As you can see, there are quite a few skills that you’ll need to hone on the job. Many of these require actual experience in order to learn them (or to realize their importance). Keep learning, even after you’re certified.

Understanding Task Constraints within Your Project

Any project is really nothing more than a series of interrelated tasks that build on each other, eventually reaching a specific culmination. Because those tasks are the bedrock on which your project is built, it’s important to know what constraints apply here. Task constraints determine several things about individual tasks, including when they’ll be scheduled and the order in which they will be completed. There are quite a few different types of constraints that can be applied depending on the urgency of the task in question. Here’s a look at the various types.
ASAP – ASAP (as soon as possible) means exactly what it sounds like. Tasks with this constraint take priority over other tasks, so long as those others aren’t dependent on the original task for completion. For instance, if one task was to complete a storyboard for a new commercial and a second task was to record the voiceover work for the commercial based on the storyboard, obviously, the second task could not be completed until the first one was wrapped up successfully.
As Late as Possible – Tasks with this constraint have high priority, but they’re relegated toward the end of things. These might be related to project reporting (particularly in terms of profitability).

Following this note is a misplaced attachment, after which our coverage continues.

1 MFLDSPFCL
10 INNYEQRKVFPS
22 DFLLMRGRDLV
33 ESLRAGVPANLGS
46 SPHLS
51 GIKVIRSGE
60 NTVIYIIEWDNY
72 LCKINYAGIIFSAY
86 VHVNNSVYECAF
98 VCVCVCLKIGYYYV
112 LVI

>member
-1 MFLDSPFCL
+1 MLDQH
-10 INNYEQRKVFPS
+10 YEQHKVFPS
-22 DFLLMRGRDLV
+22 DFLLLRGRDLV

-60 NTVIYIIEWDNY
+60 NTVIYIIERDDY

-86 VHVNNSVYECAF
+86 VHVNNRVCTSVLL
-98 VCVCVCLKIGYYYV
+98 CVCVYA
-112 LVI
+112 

Start No Earlier Than – These tasks are time sensitive in that they can only be started on or after a specific date or when another task has been completed. This type of constraint can also be related to resources that won’t be available until a specific date.
Finish No Earlier Than – This constraint is rarer than other types, but you may still need to use it. It applies to tasks that must have a specific completion date and cannot be completed before that time. This can also be used if you need to keep resources available for another task.
Must Start On – These tasks must be started by a specific date or time in order to comply with overall project requirements.
Must Finish On – Tasks with this constraint have a hard completion date, and can sometimes be combined with “finish no earlier than” constraints. This is another example of a constraint that can be easily tied to resources or resource availability.
Start no Later Than – These tasks must be begun by a specific date or point in the project. They may be date/time sensitive, or they may hinge on the completion of other tasks.